2. If we’re honest, this could never work at Monaco. It is just too extreme. The next hardest track to overtake on is Singapore, and I think Singapore would just about be okay. But, if this became a thing at every Grand Prix, Monaco would have to be the exception where blue flags are brought back. Is it right to have one track that has different rules to all the others? Well, if it started as a trial (as it should) then of course some track would have different rules for a bit.
      3. It may be, and this is the problem most touched on, that Alpha Tauris would be more defensive against other cars than Red Bulls. And George Russell would help Mercedes, and Antonio Giovinazzi would help Ferrari. But would this happen? The only way to find out would be a trial, but if that one race where the Alpha Tauri drivers helped the Red Bull drivers changed the course of the championship, it would be a travesty. Some evidence to suggest the junior teams wouldn’t help is the 2010 Abu Dhabi finale, where Alguersuari blocked Webber, who was still very much in title contention, after Webber pitted. Also, Franz Tost was once interviewed where he was asked, ‘if your driver was leading, and a Red Bull was in second, would you ever say, ‘the Red Bull is faster than you…?” Tost’s answer was ‘I would say, ‘the Red Bull is faster, so you must push much, much more.” But of course, in this situation, he is a lap down anyway. But, on the contrary, Alex Albon said at the Nurburgring this year, ‘they race me so hard,’ suggesting that he expected the Alpha Tauris to help him. But then again, they didn’t help him. This is the most important issue.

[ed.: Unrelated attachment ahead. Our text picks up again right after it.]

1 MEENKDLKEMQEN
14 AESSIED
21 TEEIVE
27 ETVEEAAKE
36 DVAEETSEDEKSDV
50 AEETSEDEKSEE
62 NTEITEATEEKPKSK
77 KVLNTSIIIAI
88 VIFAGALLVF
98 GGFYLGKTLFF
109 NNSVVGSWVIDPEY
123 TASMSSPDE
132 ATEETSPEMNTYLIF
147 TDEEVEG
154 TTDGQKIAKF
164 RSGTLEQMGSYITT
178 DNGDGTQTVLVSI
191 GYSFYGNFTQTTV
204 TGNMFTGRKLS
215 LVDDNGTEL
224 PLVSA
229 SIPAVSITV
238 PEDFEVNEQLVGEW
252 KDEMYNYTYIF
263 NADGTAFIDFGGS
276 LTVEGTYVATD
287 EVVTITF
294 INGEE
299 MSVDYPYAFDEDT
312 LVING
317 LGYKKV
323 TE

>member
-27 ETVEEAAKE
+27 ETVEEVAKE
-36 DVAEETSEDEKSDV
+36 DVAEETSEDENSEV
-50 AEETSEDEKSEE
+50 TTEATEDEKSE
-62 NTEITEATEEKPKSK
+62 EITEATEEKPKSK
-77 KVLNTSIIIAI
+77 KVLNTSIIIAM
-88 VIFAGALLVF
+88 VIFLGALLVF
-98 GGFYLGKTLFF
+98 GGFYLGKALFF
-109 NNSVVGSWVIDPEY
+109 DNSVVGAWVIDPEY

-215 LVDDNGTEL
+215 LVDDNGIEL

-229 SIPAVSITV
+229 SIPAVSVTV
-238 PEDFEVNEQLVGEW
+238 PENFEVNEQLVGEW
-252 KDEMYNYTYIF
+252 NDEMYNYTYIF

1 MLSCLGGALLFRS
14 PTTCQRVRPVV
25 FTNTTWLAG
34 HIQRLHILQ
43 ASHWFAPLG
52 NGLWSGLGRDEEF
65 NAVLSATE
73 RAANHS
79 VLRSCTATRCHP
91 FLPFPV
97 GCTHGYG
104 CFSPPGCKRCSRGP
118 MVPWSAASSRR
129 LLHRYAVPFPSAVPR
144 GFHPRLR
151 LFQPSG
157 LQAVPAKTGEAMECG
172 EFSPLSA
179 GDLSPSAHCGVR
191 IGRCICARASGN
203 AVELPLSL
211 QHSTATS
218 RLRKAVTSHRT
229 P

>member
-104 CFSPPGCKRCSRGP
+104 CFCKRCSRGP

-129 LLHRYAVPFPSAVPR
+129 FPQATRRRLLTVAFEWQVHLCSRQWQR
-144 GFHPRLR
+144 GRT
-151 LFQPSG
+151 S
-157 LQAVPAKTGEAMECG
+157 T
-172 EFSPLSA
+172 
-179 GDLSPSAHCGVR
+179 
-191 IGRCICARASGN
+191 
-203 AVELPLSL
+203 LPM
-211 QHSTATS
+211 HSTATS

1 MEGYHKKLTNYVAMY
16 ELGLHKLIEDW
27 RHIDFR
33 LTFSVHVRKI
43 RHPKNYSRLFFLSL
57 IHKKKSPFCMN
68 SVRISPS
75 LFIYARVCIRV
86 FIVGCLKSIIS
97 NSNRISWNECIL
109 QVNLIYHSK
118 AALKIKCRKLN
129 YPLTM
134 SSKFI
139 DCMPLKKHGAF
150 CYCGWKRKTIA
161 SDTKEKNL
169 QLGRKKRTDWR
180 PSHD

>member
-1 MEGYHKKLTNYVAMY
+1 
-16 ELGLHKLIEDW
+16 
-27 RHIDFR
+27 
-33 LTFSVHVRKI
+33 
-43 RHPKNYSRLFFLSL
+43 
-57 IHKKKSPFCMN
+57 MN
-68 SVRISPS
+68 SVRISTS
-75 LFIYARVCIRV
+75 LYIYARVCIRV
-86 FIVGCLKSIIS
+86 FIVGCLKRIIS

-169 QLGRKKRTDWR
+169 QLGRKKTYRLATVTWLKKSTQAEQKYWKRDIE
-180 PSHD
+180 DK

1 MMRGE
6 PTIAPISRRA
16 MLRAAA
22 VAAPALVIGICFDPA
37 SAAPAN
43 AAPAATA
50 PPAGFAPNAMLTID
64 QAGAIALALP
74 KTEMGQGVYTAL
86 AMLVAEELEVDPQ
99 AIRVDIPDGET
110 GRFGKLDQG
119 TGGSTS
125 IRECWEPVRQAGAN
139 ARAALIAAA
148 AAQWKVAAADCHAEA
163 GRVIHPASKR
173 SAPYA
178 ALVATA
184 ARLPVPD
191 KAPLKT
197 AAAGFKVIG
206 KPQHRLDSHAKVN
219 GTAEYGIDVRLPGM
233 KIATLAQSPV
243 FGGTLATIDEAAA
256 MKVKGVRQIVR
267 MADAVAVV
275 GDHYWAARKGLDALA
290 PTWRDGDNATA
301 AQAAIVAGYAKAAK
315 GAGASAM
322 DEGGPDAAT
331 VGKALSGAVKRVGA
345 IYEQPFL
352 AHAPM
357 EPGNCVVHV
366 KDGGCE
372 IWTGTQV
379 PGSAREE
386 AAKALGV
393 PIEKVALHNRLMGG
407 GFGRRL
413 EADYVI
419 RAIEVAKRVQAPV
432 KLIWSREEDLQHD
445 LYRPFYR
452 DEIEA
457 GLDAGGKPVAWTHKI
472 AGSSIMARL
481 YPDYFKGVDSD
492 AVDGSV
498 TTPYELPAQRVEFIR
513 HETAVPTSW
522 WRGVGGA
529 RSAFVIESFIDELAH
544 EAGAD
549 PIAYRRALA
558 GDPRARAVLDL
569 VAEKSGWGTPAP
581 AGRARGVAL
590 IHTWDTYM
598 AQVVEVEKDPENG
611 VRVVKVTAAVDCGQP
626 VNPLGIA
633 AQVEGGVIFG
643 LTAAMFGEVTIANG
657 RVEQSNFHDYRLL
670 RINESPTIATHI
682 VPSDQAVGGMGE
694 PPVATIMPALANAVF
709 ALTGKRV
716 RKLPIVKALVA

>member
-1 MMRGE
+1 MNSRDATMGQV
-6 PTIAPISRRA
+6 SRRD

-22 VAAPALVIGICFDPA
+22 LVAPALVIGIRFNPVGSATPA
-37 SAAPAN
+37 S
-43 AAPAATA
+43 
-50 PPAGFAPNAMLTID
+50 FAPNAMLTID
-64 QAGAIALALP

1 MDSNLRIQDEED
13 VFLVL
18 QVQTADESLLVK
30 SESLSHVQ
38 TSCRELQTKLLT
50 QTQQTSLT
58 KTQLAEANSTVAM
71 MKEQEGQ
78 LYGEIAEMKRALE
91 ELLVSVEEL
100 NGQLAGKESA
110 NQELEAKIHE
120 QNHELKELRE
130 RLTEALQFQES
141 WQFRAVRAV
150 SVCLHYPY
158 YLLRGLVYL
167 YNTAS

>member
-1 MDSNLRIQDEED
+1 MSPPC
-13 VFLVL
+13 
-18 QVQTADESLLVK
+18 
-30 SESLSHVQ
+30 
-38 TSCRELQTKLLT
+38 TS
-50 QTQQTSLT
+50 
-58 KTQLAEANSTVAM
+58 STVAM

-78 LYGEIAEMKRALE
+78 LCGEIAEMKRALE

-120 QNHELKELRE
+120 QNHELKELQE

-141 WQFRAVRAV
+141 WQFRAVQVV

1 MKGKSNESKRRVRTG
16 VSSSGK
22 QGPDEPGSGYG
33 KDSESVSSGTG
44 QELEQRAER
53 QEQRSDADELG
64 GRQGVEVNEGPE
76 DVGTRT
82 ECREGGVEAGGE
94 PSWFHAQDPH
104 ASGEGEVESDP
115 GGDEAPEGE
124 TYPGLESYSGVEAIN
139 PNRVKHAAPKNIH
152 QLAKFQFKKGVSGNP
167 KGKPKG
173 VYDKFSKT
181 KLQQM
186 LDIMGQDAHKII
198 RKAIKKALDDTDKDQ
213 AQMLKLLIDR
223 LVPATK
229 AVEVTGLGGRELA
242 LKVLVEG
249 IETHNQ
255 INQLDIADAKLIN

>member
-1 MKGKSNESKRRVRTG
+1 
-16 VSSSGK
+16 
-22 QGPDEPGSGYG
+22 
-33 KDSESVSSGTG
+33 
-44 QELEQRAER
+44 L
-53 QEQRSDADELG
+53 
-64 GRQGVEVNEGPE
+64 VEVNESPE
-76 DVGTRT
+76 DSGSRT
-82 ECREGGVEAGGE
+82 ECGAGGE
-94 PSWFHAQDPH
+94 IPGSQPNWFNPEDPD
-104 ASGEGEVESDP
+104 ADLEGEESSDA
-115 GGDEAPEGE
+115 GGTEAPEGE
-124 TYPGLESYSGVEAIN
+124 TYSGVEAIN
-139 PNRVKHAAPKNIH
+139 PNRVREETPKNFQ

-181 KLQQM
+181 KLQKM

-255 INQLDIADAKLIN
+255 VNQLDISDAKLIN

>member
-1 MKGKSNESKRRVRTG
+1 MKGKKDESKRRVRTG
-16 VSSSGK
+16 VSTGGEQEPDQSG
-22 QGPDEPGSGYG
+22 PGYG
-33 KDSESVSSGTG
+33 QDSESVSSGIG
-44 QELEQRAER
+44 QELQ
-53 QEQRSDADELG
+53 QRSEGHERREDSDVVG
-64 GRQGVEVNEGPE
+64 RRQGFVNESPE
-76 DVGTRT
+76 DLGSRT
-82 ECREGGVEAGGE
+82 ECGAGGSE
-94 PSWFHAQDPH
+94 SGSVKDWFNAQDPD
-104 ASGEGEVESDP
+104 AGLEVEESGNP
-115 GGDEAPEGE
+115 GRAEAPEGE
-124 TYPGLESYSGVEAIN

4. My final problem comes with an example, the BTCC 1996 finale in Brands Hatch: